…the great villain is the capitalist system with its consumerist culture. As long as we maintain the world capitalist system, it will be impossible to reach a consensus that puts life, humanity and the Earth at the center, and adopts measures to save them. In capitalism, centrality is given to profit, private accumulation, and the growth of competition. The nature of economics as the art and technique of the production of goods necessary for life was distorted long ago. It was transformed into a brutal technique of wealth creation for its own sake, with no other considerations. Such wealth is not even for enjoyment, but solely to produce more wealth, in an obsessive logic, without checks.

This is why ecology and capitalism are mutually exclusive. There is no possible compromise. The discourse of ecology seeks an equilibrium among all factors, a synergy with nature, and a spirit of cooperation. Capitalism destroys that equilibrium by dominating nature, establishing a ferocious competition among all, and attempting to extract everything possible from the Earth, until she can no longer sustain herself. If capitalism participates in the ecology discourse…[it] is to profit from it.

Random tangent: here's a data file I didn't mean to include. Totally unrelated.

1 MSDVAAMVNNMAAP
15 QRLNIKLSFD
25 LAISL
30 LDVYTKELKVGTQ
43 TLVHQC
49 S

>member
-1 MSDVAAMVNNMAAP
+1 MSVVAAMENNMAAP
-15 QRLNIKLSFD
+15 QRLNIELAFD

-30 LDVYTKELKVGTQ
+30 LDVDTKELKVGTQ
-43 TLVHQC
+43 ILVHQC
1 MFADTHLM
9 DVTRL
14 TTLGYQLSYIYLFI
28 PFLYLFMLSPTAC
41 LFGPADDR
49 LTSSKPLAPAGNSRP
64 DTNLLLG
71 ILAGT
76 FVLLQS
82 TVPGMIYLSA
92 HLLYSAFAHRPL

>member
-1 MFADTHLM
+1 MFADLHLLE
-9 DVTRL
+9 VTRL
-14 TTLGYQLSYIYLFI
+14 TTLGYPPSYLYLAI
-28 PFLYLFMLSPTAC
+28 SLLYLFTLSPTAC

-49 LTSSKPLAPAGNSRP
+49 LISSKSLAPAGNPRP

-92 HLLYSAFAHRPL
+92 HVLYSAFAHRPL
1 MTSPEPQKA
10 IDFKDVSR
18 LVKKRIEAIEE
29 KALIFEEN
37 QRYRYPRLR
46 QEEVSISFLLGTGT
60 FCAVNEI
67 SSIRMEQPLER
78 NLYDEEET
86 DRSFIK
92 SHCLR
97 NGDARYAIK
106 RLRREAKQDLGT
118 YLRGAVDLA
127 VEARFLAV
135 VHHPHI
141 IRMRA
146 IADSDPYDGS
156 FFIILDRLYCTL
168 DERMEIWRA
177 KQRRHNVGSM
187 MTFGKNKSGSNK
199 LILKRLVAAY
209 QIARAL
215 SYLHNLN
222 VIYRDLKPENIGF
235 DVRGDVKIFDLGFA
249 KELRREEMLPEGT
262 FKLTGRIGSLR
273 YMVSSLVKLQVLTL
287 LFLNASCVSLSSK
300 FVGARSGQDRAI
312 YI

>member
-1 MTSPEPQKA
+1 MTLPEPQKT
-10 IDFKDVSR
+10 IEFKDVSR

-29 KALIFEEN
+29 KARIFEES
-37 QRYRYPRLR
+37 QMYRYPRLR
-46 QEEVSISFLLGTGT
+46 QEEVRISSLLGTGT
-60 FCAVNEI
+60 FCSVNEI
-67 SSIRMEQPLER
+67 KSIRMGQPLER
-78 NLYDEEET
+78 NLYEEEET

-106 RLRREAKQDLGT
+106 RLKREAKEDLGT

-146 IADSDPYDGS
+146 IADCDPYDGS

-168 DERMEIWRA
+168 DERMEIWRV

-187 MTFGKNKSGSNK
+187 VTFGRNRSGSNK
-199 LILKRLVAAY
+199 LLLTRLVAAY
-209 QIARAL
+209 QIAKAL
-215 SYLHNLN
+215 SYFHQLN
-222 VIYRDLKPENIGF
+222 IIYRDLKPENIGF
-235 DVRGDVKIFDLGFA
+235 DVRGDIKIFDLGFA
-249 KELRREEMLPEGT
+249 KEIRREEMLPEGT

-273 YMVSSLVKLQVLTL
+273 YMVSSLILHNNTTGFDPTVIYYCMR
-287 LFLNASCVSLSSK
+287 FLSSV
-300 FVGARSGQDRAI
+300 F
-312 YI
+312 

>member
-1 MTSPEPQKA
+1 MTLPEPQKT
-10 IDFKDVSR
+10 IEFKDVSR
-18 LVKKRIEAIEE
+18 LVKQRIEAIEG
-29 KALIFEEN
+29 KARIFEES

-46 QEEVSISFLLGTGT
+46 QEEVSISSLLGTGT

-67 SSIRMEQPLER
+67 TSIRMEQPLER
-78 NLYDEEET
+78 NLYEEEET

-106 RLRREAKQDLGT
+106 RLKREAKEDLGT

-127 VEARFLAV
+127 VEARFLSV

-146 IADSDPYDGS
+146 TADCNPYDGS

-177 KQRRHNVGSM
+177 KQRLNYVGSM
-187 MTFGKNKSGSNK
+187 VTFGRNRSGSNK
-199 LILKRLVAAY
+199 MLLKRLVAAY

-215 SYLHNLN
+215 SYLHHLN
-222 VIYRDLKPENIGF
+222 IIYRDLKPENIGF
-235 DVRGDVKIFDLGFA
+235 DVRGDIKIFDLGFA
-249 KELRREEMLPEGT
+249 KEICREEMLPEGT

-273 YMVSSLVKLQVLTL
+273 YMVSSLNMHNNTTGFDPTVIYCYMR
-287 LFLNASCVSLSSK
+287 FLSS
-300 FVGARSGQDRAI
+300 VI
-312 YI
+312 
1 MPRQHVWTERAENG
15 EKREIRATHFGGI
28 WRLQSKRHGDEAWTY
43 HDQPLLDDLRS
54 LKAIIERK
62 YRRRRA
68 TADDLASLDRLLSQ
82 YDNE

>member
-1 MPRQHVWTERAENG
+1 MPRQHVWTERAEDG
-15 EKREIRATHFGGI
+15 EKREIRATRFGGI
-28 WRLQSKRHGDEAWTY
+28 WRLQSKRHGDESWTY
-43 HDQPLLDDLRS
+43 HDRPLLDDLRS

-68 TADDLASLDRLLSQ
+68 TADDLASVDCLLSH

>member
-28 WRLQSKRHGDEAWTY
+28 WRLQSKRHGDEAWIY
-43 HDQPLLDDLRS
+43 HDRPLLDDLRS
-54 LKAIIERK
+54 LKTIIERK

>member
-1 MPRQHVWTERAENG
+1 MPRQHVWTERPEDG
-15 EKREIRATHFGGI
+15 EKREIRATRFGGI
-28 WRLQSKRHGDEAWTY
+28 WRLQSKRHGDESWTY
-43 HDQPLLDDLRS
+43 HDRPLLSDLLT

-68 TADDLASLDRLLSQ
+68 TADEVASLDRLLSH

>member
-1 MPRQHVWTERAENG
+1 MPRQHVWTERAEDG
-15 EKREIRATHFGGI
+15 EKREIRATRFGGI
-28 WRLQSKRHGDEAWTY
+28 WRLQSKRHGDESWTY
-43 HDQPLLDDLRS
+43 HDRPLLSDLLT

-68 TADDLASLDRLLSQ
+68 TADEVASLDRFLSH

Moreover, capitalism is incompatible with life. Life demands caring and cooperation. Capitalism sacrifices lives, creates workers who are true slaves ‘pro tempore,’ and adopts child labor in several countries.

The negotiators and the political leaders in Copenhagen were hostages of this system, that traffics, seeks to profit, and does not hesitate to endanger the future of life. The capitalist tendency is suicidal. What agreement can there be between the wolves and the lambs; that is, between nature, that begs for respect, and those who devastate her without pity?

…Whether we like it or not, this is the unvarnished truth… [to] capitalism, it is not life and the Earth that matter, but advantage and material profits.